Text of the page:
SEJONG, July 14 (Korea Bizwire) – At a public hearing held on July 13 at the Korea Research Institute for Human Settlements (KRIHS), the Ministry of Land, Infrastructure, and Transport (MOLIT) announced the First National Road Master Plan which includes details related to the construction and maintenance of national highway systems.
A national road master plan is the highest level of policy-making, and must be approved by the Korean Transport Minister.
The major part of the master plan deals with expanding the current national highway system of 4,193 km to 5,131 km by 2020, in order to bring 96 percent of citizens (currently 78 percent) to a highway within a 30-minute range. Two-lane highways, which consist of 55 percent of all the highways in Korea, will also be increased to 62 percent by 2020.
Furthermore, congested areas of highways with a D level of service, for which MOLIT is considering expansion, will be brought down by 41 percent from 3,899 km to 2,306 km across the country. Widening existing highways, constructing alternate routes, and expanding highway shoulders are expected to improve road capacity, and a traffic notification system that informs drivers of a detour or shortcuts will also be introduced to reduce traffic congestion.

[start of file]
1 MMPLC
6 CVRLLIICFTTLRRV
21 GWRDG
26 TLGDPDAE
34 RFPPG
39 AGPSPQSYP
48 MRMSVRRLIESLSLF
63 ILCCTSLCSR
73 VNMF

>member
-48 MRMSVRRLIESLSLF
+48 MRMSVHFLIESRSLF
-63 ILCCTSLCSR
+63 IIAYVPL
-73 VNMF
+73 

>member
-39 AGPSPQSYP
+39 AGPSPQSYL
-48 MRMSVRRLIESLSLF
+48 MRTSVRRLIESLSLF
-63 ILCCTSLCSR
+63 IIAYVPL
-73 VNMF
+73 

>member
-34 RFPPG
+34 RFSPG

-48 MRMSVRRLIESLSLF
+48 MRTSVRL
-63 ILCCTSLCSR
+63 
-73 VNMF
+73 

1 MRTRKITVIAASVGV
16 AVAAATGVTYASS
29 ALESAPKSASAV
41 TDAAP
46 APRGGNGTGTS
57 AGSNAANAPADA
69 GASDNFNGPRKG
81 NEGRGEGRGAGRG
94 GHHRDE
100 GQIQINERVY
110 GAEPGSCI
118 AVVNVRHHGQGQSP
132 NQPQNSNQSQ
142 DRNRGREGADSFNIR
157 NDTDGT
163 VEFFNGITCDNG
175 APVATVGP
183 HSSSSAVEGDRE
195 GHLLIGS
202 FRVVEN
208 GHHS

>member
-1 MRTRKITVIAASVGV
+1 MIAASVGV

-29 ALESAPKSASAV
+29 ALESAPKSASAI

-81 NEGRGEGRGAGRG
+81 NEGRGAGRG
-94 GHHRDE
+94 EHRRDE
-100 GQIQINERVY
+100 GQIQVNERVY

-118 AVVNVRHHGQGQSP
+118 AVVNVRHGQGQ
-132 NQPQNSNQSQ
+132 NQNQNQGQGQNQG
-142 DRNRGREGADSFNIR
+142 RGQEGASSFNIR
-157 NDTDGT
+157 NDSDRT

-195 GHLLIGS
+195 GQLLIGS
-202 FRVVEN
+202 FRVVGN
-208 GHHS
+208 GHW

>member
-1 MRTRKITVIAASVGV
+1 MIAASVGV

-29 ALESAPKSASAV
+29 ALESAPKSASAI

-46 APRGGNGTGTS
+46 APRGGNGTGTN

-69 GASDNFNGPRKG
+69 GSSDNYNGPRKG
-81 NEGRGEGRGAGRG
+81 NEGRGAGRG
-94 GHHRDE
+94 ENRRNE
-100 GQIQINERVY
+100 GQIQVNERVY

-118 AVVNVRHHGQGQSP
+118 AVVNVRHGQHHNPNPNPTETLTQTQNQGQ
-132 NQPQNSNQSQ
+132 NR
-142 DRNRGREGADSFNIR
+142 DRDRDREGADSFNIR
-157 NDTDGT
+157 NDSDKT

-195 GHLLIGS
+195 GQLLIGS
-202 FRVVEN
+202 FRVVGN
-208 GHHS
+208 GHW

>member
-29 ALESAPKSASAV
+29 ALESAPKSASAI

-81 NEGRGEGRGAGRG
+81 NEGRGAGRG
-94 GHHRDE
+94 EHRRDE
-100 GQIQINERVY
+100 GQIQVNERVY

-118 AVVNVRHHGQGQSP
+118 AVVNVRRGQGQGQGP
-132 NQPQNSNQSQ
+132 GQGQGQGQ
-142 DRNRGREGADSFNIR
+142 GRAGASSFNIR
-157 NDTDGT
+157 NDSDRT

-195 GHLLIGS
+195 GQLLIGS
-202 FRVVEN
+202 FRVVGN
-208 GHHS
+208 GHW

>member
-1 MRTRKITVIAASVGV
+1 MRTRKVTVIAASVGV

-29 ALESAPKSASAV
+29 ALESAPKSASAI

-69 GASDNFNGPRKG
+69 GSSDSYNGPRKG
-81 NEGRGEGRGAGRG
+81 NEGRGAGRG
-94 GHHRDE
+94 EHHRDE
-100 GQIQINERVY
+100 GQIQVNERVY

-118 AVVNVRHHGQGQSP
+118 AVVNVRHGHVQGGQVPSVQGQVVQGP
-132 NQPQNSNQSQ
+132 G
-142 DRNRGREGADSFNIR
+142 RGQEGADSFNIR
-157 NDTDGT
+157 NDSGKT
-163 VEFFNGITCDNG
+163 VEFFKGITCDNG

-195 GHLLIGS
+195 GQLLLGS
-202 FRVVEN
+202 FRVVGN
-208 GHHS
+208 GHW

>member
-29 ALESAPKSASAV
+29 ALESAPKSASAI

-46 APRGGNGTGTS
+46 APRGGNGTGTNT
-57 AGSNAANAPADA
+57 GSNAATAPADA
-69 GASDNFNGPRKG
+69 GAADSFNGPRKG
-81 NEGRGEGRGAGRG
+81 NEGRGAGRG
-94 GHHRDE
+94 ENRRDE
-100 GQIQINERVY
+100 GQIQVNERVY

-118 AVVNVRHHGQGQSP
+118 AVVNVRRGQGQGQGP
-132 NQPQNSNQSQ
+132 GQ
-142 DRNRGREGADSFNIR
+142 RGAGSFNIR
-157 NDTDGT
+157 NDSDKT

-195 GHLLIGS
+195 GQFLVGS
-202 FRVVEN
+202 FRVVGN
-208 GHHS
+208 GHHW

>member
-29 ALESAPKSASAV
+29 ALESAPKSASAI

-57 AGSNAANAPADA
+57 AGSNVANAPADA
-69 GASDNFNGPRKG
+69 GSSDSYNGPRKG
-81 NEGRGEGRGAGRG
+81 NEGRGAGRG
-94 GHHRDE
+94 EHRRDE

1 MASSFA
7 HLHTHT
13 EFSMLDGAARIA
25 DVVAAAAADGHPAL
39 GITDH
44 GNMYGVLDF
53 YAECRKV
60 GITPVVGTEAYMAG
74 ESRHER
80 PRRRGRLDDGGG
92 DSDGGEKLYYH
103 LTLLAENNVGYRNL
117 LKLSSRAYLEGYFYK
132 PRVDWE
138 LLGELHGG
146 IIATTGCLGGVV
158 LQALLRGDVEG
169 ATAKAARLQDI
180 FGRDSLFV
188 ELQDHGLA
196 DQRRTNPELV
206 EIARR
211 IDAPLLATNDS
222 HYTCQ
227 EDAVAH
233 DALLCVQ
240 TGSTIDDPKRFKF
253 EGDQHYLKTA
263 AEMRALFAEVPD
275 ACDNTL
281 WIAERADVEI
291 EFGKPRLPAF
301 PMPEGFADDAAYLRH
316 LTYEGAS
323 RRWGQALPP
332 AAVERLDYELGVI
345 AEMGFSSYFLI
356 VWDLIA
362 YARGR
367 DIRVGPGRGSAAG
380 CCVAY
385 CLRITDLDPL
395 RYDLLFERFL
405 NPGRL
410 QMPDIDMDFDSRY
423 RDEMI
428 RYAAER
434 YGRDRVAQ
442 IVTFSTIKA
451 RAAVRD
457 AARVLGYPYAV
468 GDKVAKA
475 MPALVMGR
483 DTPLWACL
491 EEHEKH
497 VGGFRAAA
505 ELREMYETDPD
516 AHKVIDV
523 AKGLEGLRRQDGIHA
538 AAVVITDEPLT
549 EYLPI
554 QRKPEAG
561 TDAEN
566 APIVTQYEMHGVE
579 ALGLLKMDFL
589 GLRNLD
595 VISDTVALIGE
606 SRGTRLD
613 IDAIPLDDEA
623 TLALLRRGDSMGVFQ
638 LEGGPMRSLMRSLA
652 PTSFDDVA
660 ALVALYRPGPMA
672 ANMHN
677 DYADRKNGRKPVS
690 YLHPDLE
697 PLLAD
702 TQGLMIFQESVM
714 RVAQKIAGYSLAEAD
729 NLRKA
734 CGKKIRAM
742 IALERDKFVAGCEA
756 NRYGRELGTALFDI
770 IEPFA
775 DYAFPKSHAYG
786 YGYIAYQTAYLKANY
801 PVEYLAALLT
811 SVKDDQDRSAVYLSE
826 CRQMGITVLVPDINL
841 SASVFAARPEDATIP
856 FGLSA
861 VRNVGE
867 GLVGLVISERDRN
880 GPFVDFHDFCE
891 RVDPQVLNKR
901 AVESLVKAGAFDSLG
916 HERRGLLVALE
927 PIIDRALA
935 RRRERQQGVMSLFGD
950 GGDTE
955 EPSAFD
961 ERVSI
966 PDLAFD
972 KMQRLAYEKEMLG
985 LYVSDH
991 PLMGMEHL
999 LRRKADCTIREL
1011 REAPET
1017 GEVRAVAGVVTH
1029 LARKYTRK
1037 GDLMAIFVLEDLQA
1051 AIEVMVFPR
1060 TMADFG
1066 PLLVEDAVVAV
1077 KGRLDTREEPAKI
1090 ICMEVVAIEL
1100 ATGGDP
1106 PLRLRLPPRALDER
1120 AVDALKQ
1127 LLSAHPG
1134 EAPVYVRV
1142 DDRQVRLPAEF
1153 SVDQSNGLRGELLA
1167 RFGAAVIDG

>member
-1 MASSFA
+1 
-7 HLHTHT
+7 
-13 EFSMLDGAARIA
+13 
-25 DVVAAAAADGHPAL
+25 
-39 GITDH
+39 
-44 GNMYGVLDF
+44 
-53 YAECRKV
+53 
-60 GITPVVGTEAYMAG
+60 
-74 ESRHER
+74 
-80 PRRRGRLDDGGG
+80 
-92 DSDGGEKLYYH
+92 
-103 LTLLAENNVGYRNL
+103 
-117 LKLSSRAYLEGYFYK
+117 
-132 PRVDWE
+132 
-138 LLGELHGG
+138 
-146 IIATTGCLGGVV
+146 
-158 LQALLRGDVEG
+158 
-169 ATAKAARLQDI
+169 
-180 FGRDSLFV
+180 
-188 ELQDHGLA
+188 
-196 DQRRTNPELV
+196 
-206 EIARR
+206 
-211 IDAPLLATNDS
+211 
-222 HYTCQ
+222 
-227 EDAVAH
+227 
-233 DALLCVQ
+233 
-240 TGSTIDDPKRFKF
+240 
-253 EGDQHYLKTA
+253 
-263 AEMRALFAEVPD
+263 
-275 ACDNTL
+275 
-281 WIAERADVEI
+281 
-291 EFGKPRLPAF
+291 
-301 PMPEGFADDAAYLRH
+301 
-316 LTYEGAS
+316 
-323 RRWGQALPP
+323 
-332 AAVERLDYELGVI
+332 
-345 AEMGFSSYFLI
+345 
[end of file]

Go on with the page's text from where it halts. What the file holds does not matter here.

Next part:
A total of 73 trillion won will be assigned for constructing and managing highway systems over the next several years.
The Transport Ministry also plans to build a C-ITS (Cooperative Intelligent Transport System), which sends traffic information to individual vehicles using ICT, and a smart tolling system, which charges tolls by recognizing license plates on cars, on all highways by 2020.
The government is also deliberating moving part of the Gyeongin Expressway underground, and using idle land around highways to build solar power plants.
Moreover, the First National Road Master Plan includes policy planning for the roads of the future.
‘The Seven Visions of the Future Road’ focuses on the commercialization of self-driving cars, environmentally-friendly and energy-saving plans, overcoming spatial and investment restrictions, sustained management, open-minded policy, increased safety, and securing visibility.
As part of the proposed visions, the government plans to introduce C-ITS to major cities by 2035 to implement complete autonomous driving on city roads.
Some even suggested developing an AI-based system that can autonomously do repair work on roads.
Multi-level roads, inter-building roads, wireless charging roads on which electric vehicles can be charged when in use, and using advanced materials to minimize casualties in traffic collisions are also proposed in the government’s future plans.
“The proposed National Road Master Plan will be finalized sometime next month after hearing opinions from local governments and consulting with authorities,” said a government official.
By Nonnie Kim (firstname.lastname@example.org)